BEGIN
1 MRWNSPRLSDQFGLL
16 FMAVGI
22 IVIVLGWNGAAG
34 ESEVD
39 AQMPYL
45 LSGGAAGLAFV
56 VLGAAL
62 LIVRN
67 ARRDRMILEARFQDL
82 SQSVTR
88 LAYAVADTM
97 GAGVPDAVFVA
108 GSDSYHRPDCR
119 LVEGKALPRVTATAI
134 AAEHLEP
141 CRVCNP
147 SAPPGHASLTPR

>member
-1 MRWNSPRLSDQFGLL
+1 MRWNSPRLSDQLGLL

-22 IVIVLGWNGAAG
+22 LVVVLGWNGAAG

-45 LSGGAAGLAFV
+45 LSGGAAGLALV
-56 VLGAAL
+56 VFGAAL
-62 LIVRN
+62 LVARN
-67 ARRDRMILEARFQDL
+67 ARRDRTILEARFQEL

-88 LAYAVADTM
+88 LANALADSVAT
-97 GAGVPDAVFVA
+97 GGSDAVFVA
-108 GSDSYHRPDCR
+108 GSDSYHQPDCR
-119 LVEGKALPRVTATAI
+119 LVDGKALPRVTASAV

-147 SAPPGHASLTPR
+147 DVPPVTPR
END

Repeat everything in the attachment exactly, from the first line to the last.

1 MRWNSPRLSDQFGLL
16 FMAVGI
22 IVIVLGWNGAAG
34 ESEVD
39 AQMPYL
45 LSGGAAGLAFV
56 VLGAAL
62 LIVRN
67 ARRDRMILEARFQDL
82 SQSVTR
88 LAYAVADTM
97 GAGVPDAVFVA
108 GSDSYHRPDCR
119 LVEGKALPRVTATAI
134 AAEHLEP
141 CRVCNP
147 SAPPGHASLTPR

>member
-1 MRWNSPRLSDQFGLL
+1 MRWNSPRLSDQLGLL

-22 IVIVLGWNGAAG
+22 LVVVLGWNGAAG

-45 LSGGAAGLAFV
+45 LSGGAAGLALV
-56 VLGAAL
+56 VFGAAL
-62 LIVRN
+62 LVARN
-67 ARRDRMILEARFQDL
+67 ARRDRTILEARFQEL

-88 LAYAVADTM
+88 LANALADSVAT
-97 GAGVPDAVFVA
+97 GGSDAVFVA
-108 GSDSYHRPDCR
+108 GSDSYHQPDCR
-119 LVEGKALPRVTATAI
+119 LVDGKALPRVTASAV

-147 SAPPGHASLTPR
+147 DVPPVTPR